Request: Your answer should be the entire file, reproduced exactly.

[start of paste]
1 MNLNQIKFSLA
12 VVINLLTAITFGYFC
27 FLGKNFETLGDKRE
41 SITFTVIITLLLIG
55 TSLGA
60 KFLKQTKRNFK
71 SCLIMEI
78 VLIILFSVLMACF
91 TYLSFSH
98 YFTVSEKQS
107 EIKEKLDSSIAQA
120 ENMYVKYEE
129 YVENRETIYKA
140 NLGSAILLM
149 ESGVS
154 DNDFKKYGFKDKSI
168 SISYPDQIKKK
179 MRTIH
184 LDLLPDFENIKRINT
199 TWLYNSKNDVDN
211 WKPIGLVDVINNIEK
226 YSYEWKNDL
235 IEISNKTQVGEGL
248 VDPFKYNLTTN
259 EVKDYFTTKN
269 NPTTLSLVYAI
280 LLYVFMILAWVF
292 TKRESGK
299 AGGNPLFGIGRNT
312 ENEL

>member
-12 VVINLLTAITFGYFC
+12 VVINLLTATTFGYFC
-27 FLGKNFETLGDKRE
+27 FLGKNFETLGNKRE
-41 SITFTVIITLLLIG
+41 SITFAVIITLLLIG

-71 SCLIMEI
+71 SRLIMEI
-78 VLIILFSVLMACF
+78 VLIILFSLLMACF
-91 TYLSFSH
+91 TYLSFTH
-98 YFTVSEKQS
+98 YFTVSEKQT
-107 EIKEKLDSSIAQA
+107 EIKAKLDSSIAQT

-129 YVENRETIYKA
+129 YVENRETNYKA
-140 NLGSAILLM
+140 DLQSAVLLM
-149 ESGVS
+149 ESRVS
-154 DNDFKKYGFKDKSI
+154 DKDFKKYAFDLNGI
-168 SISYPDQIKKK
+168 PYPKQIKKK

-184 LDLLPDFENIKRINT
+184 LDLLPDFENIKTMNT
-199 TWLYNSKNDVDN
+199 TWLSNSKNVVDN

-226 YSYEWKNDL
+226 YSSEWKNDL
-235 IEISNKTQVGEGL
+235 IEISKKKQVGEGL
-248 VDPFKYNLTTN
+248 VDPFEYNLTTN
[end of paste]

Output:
1 MNLNQIKFSLA
12 VVINLLTAITFGYFC
27 FLGKNFETLGDKRE
41 SITFTVIITLLLIG
55 TSLGA
60 KFLKQTKRNFK
71 SCLIMEI
78 VLIILFSVLMACF
91 TYLSFSH
98 YFTVSEKQS
107 EIKEKLDSSIAQA
120 ENMYVKYEE
129 YVENRETIYKA
140 NLGSAILLM
149 ESGVS
154 DNDFKKYGFKDKSI
168 SISYPDQIKKK
179 MRTIH
184 LDLLPDFENIKRINT
199 TWLYNSKNDVDN
211 WKPIGLVDVINNIEK
226 YSYEWKNDL
235 IEISNKTQVGEGL
248 VDPFKYNLTTN
259 EVKDYFTTKN
269 NPTTLSLVYAI
280 LLYVFMILAWVF
292 TKRESGK
299 AGGNPLFGIGRNT
312 ENEL

>member
-12 VVINLLTAITFGYFC
+12 VVINLLTATTFGYFC
-27 FLGKNFETLGDKRE
+27 FLGKNFETLGNKRE
-41 SITFTVIITLLLIG
+41 SITFAVIITLLLIG

-71 SCLIMEI
+71 SRLIMEI
-78 VLIILFSVLMACF
+78 VLIILFSLLMACF
-91 TYLSFSH
+91 TYLSFTH
-98 YFTVSEKQS
+98 YFTVSEKQT
-107 EIKEKLDSSIAQA
+107 EIKAKLDSSIAQT

-129 YVENRETIYKA
+129 YVENRETNYKA
-140 NLGSAILLM
+140 DLQSAVLLM
-149 ESGVS
+149 ESRVS
-154 DNDFKKYGFKDKSI
+154 DKDFKKYAFDLNGI
-168 SISYPDQIKKK
+168 PYPKQIKKK

-184 LDLLPDFENIKRINT
+184 LDLLPDFENIKTMNT
-199 TWLYNSKNDVDN
+199 TWLSNSKNVVDN

-226 YSYEWKNDL
+226 YSSEWKNDL
-235 IEISNKTQVGEGL
+235 IEISKKKQVGEGL
-248 VDPFKYNLTTN
+248 VDPFEYNLTTN